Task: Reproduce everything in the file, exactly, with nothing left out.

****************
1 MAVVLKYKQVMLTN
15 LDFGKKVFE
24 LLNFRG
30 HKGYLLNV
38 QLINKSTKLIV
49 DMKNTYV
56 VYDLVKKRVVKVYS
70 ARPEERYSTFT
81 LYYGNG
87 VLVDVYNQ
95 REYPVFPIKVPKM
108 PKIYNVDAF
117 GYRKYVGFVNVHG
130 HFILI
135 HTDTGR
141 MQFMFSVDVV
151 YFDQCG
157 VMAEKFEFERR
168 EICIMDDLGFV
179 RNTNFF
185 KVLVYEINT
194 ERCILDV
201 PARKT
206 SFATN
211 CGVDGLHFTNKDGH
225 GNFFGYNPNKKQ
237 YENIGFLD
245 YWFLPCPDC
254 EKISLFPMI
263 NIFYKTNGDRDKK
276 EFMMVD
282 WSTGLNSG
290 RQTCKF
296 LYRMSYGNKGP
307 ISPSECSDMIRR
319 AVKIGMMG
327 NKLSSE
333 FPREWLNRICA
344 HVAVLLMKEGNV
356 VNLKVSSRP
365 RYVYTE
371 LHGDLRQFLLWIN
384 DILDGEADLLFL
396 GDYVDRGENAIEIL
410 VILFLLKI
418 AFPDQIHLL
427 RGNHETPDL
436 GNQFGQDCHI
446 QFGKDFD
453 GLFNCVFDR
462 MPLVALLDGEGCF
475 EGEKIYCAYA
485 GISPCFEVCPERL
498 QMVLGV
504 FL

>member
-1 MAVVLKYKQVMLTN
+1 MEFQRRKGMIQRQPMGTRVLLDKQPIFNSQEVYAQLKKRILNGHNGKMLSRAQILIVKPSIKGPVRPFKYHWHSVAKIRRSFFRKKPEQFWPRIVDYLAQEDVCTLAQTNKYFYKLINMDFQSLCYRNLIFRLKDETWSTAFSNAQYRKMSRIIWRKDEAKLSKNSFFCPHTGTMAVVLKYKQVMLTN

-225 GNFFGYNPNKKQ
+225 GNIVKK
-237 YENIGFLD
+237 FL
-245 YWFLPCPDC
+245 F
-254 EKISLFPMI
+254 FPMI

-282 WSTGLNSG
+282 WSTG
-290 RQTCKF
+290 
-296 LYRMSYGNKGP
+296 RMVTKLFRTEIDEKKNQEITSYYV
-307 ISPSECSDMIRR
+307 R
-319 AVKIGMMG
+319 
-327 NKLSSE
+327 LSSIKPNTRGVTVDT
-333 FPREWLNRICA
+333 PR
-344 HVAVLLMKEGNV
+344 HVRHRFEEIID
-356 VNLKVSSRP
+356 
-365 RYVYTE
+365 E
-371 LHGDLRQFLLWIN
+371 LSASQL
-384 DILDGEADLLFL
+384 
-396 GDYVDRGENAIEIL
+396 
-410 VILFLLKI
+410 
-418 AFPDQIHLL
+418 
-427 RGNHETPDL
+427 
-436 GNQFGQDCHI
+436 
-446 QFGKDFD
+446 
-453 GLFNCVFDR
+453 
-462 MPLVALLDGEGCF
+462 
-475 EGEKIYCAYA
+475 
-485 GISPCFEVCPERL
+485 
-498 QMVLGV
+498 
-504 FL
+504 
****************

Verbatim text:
1 MAVVLKYKQVMLTN
15 LDFGKKVFE
24 LLNFRG
30 HKGYLLNV
38 QLINKSTKLIV
49 DMKNTYV
56 VYDLVKKRVVKVYS
70 ARPEERYSTFT
81 LYYGNG
87 VLVDVYNQ
95 REYPVFPIKVPKM
108 PKIYNVDAF
117 GYRKYVGFVNVHG
130 HFILI
135 HTDTGR
141 MQFMFSVDVV
151 YFDQCG
157 VMAEKFEFERR
168 EICIMDDLGFV
179 RNTNFF
185 KVLVYEINT
194 ERCILDV
201 PARKT
206 SFATN
211 CGVDGLHFTNKDGH
225 GNFFGYNPNKKQ
237 YENIGFLD
245 YWFLPCPDC
254 EKISLFPMI
263 NIFYKTNGDRDKK
276 EFMMVD
282 WSTGLNSG
290 RQTCKF
296 LYRMSYGNKGP
307 ISPSECSDMIRR
319 AVKIGMMG
327 NKLSSE
333 FPREWLNRICA
344 HVAVLLMKEGNV
356 VNLKVSSRP
365 RYVYTE
371 LHGDLRQFLLWIN
384 DILDGEADLLFL
396 GDYVDRGENAIEIL
410 VILFLLKI
418 AFPDQIHLL
427 RGNHETPDL
436 GNQFGQDCHI
446 QFGKDFD
453 GLFNCVFDR
462 MPLVALLDGEGCF
475 EGEKIYCAYA
485 GISPCFEVCPERL
498 QMVLGV
504 FL

>member
-1 MAVVLKYKQVMLTN
+1 MEFQRRKGMIQRQPMGTRVLLDKQPIFNSQEVYAQLKKRILNGHNGKMLSRAQILIVKPSIKGPVRPFKYHWHSVAKIRRSFFRKKPEQFWPRIVDYLAQEDVCTLAQTNKYFYKLINMDFQSLCYRNLIFRLKDETWSTAFSNAQYRKMSRIIWRKDEAKLSKNSFFCPHTGTMAVVLKYKQVMLTN

-225 GNFFGYNPNKKQ
+225 GNIVKK
-237 YENIGFLD
+237 FL
-245 YWFLPCPDC
+245 F
-254 EKISLFPMI
+254 FPMI

-282 WSTGLNSG
+282 WSTG
-290 RQTCKF
+290 
-296 LYRMSYGNKGP
+296 RMVTKLFRTEIDEKKNQEITSYYV
-307 ISPSECSDMIRR
+307 R
-319 AVKIGMMG
+319 
-327 NKLSSE
+327 LSSIKPNTRGVTVDT
-333 FPREWLNRICA
+333 PR
-344 HVAVLLMKEGNV
+344 HVRHRFEEIID
-356 VNLKVSSRP
+356 
-365 RYVYTE
+365 E
-371 LHGDLRQFLLWIN
+371 LSASQL
-384 DILDGEADLLFL
+384 
-396 GDYVDRGENAIEIL
+396 
-410 VILFLLKI
+410 
-418 AFPDQIHLL
+418 
-427 RGNHETPDL
+427 
-436 GNQFGQDCHI
+436 
-446 QFGKDFD
+446 
-453 GLFNCVFDR
+453 
-462 MPLVALLDGEGCF
+462 
-475 EGEKIYCAYA
+475 
-485 GISPCFEVCPERL
+485 
-498 QMVLGV
+498 
-504 FL
+504 